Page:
Not many females receive the credit they deserve for being innovators, let alone accredited within the architectural world. Lilly Reich however, is one of few architects and designers during the modernist movement to withhold a prominent standing amidst the architectural world dominated by men. Reich, born in Berlin, started her career as a textile and fashion designer, which was considered a more suitable career for women during this time. She then acquired a position in the Viennese workshop of Joseph Hoffman in 1908. Returning to Berlin in 1911, she became a member of the Deutscher Werkbund, and further went on to become the first female member on the board of directors. She also held a prominent role within the Bauhaus starting in 1932, as director of the weaving workshop and one of the only female teachers of interior design.
Reich meets Mies Van der Rohe in 1926 during her time at the Werkbund, she works and collaborates very closely with him on multiple projects. In particular, the Barcelona chair, one of her most well-known modern furniture designs, was one of their famed collaborative pieces. The chair was designed for the Spanish Royalty for overseeing the opening ceremonies of the exhibition, which references the chair’s historically aristocratic notion to the ancient Roman’s folding chair designs. The initial design was exhibited in 1929 for the International Exposition. In 1950, however, the chair was redesigned, as the frame changed to stainless steel, which did not need bolts to hold it together and would appear a seamless piece of metal, and the cushion material changed from pigskin to bovine leather. Most accreditation is given to Van der Rohe for the design of this chair, yet Reich’s role in the design was just as involved.
Reich’s background as a fashion and textile designer, is evident within the Die Mode der Dame exhibition, of 1927, in which her and Van der Rohe were commissioned to create a stand for the German silk industry for women’s fashion. The result was the Cafe Samt and Seide. Her preliminary profession in the textile industry, enhances the exhibition piece, relating her famed skill in textiles and exhibition design, as well as her interior design aesthetic. Here, like most of her other exhibition designs, the raw materials share the focal point with the products fashioned from them. The elements exhibited are the elements which define the space through the different colored silks and velvets hanging at different heights to organize the continuous exhibition space. The central concept was related to flowing or unrestricted space developed through the partitions of the velvet and silk materials. The exhibition explores ideals of an open space concept that modern architects were beginning to explore.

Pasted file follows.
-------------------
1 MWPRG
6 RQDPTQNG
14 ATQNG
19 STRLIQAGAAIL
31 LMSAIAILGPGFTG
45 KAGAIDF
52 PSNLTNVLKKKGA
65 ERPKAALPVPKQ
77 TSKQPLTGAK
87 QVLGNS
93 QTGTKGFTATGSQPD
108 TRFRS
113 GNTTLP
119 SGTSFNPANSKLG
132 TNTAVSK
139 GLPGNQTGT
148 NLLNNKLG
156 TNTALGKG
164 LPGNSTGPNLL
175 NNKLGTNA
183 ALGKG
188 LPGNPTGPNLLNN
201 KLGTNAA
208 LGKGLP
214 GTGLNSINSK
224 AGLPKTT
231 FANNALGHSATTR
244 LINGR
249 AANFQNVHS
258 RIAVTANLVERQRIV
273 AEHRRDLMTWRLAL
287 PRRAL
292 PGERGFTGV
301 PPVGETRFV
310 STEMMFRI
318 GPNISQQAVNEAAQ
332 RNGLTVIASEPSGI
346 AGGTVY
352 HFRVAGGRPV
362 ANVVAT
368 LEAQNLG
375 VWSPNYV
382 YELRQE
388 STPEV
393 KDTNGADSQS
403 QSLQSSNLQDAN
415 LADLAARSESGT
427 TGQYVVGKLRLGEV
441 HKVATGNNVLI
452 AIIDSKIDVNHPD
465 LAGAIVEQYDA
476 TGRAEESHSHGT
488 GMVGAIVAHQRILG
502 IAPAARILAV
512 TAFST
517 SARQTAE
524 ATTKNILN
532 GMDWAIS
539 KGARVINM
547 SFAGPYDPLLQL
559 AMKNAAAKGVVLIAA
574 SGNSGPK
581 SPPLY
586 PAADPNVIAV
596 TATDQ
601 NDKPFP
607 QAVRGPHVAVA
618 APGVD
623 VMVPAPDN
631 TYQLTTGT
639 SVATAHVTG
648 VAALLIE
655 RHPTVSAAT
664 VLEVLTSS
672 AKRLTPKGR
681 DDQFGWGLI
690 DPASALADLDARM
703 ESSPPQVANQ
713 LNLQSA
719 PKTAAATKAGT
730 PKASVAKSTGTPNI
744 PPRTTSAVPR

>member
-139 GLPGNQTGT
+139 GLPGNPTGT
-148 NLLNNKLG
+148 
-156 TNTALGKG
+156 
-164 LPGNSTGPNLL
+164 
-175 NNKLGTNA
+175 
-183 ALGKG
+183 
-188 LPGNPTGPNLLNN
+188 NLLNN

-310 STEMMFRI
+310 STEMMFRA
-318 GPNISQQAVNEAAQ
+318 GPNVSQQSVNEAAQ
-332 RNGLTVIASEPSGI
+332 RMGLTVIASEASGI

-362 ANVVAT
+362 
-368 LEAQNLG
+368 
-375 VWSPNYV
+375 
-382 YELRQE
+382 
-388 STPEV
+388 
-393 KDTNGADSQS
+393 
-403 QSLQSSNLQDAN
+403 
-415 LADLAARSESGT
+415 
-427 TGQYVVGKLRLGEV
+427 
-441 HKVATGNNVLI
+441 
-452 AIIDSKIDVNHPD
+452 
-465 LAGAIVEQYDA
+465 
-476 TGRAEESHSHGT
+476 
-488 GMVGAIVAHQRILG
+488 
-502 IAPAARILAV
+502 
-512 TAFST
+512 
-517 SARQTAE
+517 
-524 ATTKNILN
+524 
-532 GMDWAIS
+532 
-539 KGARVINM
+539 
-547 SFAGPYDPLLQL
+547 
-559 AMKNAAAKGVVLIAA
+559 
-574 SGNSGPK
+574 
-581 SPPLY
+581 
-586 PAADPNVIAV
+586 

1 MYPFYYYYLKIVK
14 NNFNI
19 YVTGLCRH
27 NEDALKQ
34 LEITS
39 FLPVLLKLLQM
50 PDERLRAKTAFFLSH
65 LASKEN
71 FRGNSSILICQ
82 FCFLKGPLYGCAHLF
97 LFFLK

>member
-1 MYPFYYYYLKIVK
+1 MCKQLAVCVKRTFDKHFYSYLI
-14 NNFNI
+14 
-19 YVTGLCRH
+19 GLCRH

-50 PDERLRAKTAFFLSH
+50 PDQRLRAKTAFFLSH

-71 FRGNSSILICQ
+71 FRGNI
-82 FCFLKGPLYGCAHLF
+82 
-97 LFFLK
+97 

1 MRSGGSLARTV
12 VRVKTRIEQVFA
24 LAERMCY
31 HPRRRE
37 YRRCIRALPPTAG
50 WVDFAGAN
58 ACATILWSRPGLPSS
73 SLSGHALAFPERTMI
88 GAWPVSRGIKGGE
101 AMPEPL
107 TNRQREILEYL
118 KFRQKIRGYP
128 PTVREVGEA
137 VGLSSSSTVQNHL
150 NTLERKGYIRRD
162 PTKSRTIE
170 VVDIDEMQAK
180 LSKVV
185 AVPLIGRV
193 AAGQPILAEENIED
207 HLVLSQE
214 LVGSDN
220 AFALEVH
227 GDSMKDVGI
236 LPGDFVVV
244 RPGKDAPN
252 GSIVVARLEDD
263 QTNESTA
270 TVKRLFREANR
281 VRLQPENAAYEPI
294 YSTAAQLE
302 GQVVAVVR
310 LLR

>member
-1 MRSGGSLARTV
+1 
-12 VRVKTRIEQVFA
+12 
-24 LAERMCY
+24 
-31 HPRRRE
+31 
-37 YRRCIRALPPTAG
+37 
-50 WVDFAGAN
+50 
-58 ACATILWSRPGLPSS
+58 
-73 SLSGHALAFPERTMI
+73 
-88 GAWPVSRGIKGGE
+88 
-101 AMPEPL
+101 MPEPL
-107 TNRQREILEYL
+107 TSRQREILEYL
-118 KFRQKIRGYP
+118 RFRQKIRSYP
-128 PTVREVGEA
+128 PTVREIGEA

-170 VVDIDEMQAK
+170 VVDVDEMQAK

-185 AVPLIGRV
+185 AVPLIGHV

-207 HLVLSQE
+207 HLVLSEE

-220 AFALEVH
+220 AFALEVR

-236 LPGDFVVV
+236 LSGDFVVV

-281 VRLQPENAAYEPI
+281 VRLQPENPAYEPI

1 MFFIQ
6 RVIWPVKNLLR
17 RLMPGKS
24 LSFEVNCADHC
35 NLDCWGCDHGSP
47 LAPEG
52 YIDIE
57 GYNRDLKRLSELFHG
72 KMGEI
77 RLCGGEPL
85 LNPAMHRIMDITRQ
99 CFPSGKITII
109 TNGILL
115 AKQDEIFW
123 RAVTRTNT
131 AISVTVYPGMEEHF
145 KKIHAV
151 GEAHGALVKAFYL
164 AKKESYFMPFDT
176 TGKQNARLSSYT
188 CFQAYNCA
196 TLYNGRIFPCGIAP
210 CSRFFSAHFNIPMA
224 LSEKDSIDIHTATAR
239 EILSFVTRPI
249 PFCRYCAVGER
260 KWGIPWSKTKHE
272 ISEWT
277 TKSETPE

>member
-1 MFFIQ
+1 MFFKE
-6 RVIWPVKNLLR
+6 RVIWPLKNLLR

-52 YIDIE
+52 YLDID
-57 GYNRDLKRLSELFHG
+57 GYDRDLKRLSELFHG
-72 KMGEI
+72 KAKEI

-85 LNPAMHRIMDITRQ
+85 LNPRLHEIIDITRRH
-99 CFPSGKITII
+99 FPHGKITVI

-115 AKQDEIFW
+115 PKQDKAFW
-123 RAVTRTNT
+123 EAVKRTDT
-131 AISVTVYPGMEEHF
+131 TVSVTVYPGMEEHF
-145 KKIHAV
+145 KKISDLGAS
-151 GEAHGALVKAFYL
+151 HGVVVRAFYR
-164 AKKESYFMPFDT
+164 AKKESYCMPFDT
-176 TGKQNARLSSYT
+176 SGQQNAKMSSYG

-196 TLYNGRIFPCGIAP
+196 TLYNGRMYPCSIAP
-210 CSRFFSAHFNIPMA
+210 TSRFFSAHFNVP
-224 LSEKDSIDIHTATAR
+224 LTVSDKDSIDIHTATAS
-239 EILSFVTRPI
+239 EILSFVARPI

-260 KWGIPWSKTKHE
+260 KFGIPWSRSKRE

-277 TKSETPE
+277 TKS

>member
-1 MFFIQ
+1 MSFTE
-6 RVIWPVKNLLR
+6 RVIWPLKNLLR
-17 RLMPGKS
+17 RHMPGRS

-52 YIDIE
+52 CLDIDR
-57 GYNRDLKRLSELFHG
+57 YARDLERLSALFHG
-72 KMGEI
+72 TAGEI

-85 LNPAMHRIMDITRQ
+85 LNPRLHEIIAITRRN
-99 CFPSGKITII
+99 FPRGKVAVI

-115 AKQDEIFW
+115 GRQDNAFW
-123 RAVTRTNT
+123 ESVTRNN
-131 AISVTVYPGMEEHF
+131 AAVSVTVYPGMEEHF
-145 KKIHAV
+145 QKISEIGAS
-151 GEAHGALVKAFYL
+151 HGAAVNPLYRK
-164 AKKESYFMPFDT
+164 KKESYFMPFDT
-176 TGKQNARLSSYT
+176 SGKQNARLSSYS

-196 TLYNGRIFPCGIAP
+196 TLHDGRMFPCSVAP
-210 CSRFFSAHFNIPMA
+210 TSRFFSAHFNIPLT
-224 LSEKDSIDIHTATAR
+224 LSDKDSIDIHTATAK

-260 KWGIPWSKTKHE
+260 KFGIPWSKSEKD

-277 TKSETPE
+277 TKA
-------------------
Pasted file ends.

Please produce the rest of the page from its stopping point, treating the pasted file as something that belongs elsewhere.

Many of her exhibition designs focus less on the applications of materials, but their inherent visual characteristics and their flexible ability to vary in form. The Dwelling of Our Time, a German Building Exposition, Reich displays numerous finishing and furnishing materials in collaboration with Van der Rohe’s house, as well as her own. They were viewed as a “his and her domestic design pair,” in which they were connected by a single wall. This proved that Reich was capable of excelling in a field where women were not usually accepted. They featured this new idea of open floor plans representing the ideals of modernism. Her designs for the materials display, relates finishes and furnishings in context with the architecture itself, it is a whole idea, not meant to function in isolation. It also relates the human presence to aesthetic considerations in regards to the architectural design, the relationship between object and space.
Reich’s exhibition designs, portray her attention to detail and her focus on the importance of materiality, not just as an application to a pre-existing design, but as the focal point of architectural space. Her close relationship with Mies Van der Rohe, was a turning point not only in her career, but his as well. Their collaborative works have been highly regarded and recognized. For women of this era, it seems the only way to success in a male dominated field, is to join forces with a well established male figure. Although some of her architecture and furniture designs are so closely linked to Van der Rohe, her strong reputation stems from her series of exhibition designs which introduced many of the modernist ideals.
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Miller, Wallis. “Constructing Identity.” The Dwelling of Our Time: Surface, Space, and German Identity (n.d.): 348-53. University of Kentucky. Web. 24 Apr. 2016.
Miller, Wallis. “Mies in Berlin.” Documents.mx. Ed. Terrance Riley and Barry Bergdoll. Museum of Modern Art, New York, 2001. Web. 26 Apr. 2016.
Muschamp, Herbert. “A Modernist Steps Out Of the Shadows.” The New York Times. The New York Times, 08 Feb. 1996. Web. 25 Apr. 2016.
Schuldenfrei, Robin. “Questions of Fashion by Lilly Reich.” West 86th – Questions of Fashion by Lilly Reich. Trans. Annika Fisher. West 86th: Journal of Decorative Arts, Design, History, 17 Oct. 2014. Web. 26 Apr. 2016.